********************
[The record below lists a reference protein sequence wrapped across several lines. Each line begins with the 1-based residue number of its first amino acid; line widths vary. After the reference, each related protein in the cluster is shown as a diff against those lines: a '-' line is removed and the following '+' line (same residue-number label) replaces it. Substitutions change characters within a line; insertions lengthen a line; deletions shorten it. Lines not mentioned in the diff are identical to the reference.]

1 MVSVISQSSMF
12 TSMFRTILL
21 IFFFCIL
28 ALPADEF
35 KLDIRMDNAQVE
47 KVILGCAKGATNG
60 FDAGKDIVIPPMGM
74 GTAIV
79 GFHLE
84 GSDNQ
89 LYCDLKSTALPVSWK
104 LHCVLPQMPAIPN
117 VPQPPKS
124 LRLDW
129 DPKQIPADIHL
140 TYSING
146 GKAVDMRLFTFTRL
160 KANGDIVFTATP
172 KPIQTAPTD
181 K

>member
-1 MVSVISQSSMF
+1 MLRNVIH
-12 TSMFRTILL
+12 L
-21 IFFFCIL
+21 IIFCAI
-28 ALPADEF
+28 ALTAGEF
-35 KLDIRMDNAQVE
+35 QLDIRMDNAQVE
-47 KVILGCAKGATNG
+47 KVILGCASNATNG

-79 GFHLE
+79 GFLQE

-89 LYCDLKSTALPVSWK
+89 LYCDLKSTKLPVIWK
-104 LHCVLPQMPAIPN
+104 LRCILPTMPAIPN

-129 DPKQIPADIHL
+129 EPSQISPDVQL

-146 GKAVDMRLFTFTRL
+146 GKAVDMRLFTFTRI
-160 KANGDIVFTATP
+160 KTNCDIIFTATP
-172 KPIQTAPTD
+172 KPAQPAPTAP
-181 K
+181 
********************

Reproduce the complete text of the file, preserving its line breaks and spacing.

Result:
[The record below lists a reference protein sequence wrapped across several lines. Each line begins with the 1-based residue number of its first amino acid; line widths vary. After the reference, each related protein in the cluster is shown as a diff against those lines: a '-' line is removed and the following '+' line (same residue-number label) replaces it. Substitutions change characters within a line; insertions lengthen a line; deletions shorten it. Lines not mentioned in the diff are identical to the reference.]

1 MVSVISQSSMF
12 TSMFRTILL
21 IFFFCIL
28 ALPADEF
35 KLDIRMDNAQVE
47 KVILGCAKGATNG
60 FDAGKDIVIPPMGM
74 GTAIV
79 GFHLE
84 GSDNQ
89 LYCDLKSTALPVSWK
104 LHCVLPQMPAIPN
117 VPQPPKS
124 LRLDW
129 DPKQIPADIHL
140 TYSING
146 GKAVDMRLFTFTRL
160 KANGDIVFTATP
172 KPIQTAPTD
181 K

>member
-1 MVSVISQSSMF
+1 MLRNVIH
-12 TSMFRTILL
+12 L
-21 IFFFCIL
+21 IIFCAI
-28 ALPADEF
+28 ALTAGEF
-35 KLDIRMDNAQVE
+35 QLDIRMDNAQVE
-47 KVILGCAKGATNG
+47 KVILGCASNATNG

-79 GFHLE
+79 GFLQE

-89 LYCDLKSTALPVSWK
+89 LYCDLKSTKLPVIWK
-104 LHCVLPQMPAIPN
+104 LRCILPTMPAIPN

-129 DPKQIPADIHL
+129 EPSQISPDVQL

-146 GKAVDMRLFTFTRL
+146 GKAVDMRLFTFTRI
-160 KANGDIVFTATP
+160 KTNCDIIFTATP
-172 KPIQTAPTD
+172 KPAQPAPTAP
-181 K
+181 